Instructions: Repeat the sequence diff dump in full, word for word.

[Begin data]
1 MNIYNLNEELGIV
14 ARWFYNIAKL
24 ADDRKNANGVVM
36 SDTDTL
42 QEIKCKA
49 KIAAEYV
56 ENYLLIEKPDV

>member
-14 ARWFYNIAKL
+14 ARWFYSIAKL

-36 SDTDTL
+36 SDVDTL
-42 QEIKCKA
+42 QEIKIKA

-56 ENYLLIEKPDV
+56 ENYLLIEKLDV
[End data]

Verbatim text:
1 MNIYNLNEELGIV
14 ARWFYNIAKL
24 ADDRKNANGVVM
36 SDTDTL
42 QEIKCKA
49 KIAAEYV
56 ENYLLIEKPDV

>member
-14 ARWFYNIAKL
+14 ARWFYSIAKL

-36 SDTDTL
+36 SDVDTL
-42 QEIKCKA
+42 QEIKIKA

-56 ENYLLIEKPDV
+56 ENYLLIEKLDV